By LORI A. CARTER
THE PRESS DEMOCRAT
The Petaluma City Council voted unanimously Tuesday night to proceed with eminent domain actions if purchase negotiations fall through for land surrounding the planned Highway 101 and East Washington Street interchange.
In a special meeting called for the vote, which required a super-majority and was on a tight deadline because of construction timelines, the council spent little time on the issue — which also didn’t generate any public comment or opposition.
The moves, done in separate votes on three properties, allow the city to legally condemn the privately owned land and use it for the public interest.
“Negotiations will not stop. They are continuing,” said Claudia Gorham, the city’s eminent domain attorney. “This is hopefully a formality.”
Petaluma has reached agreements on purchase prices with two of three owners — Novak Property, which owns land that includes the Raley’s grocery store, and Syers Property, which owns the Kmart/CVS parcels. Both of those are on the northeast corner of the interchange along North McDowell Street.
Escrow is set to close at the end of the year on the two agreements. Proposed purchase prices weren’t revealed.
The third property owner is Regency Centers, which is planning a Target shopping center along East Washington. Regency and the city haven’t agreed on a purchase price.
None of the property owners attended the council meeting to voice any concerns.
Construction planning deadlines required a City Council decision on whether to pursue eminent domain by the end of the year if negotiations fall through, Gorham said.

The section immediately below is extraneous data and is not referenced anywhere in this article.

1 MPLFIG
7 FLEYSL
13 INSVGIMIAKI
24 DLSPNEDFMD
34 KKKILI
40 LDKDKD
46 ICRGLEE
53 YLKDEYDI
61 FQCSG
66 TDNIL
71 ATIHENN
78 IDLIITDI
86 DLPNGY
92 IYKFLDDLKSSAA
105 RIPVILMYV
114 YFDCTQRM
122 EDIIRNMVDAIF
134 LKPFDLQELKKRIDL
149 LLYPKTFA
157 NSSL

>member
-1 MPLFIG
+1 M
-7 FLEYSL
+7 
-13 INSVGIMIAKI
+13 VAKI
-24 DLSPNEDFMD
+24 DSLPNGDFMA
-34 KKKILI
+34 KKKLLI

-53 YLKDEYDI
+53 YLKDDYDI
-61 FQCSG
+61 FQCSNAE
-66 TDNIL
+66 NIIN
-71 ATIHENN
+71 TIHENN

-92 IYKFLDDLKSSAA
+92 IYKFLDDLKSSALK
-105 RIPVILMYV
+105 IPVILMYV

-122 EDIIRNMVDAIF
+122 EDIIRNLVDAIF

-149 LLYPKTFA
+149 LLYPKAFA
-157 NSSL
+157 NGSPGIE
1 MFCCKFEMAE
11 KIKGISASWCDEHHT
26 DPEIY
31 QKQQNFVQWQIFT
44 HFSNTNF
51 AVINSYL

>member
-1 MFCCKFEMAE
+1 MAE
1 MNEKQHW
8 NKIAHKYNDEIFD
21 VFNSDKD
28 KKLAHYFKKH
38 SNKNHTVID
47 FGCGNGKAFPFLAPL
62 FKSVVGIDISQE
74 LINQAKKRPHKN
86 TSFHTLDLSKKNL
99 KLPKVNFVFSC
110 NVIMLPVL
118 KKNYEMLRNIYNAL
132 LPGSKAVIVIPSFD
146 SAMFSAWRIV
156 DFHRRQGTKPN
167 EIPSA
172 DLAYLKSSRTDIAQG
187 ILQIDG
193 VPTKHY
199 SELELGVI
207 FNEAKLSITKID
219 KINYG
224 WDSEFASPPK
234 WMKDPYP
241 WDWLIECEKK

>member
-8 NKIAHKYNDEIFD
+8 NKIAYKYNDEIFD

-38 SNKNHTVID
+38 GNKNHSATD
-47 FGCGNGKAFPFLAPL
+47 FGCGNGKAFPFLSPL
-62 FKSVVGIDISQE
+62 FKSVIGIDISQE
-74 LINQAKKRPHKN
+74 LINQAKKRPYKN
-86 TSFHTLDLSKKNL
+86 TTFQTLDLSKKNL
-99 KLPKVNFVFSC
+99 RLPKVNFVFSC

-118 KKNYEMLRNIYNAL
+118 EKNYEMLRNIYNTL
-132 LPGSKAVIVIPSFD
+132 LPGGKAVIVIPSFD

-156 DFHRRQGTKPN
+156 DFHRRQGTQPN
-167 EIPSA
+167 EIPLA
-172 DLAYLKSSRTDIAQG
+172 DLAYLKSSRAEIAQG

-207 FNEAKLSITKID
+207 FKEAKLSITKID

The city will file eminent domain motions in Sonoma County civil court by the end of the year if agreements aren’t met, she said.
Eminent domain, where land owners are compensated at market value when their property is taken by a public entity, is allowed when it is determined to be in the public’s interest.
In this case, the council determined the private land was needed for the widening and reconfiguring of on-ramps to Highway 101 at East Washington, one of the busiest areas of town.
Mayor Pam Torliatt said construction could begin in the spring.
Councilman David Glass said Tuesday’s action was “necessary to keep it on track.”
“This is a journey that started in 2004 with Measure M sales tax money,” he said.
Measure M, a quarter-cent sales tax, was approved by county voters six years ago to fund transportation projects.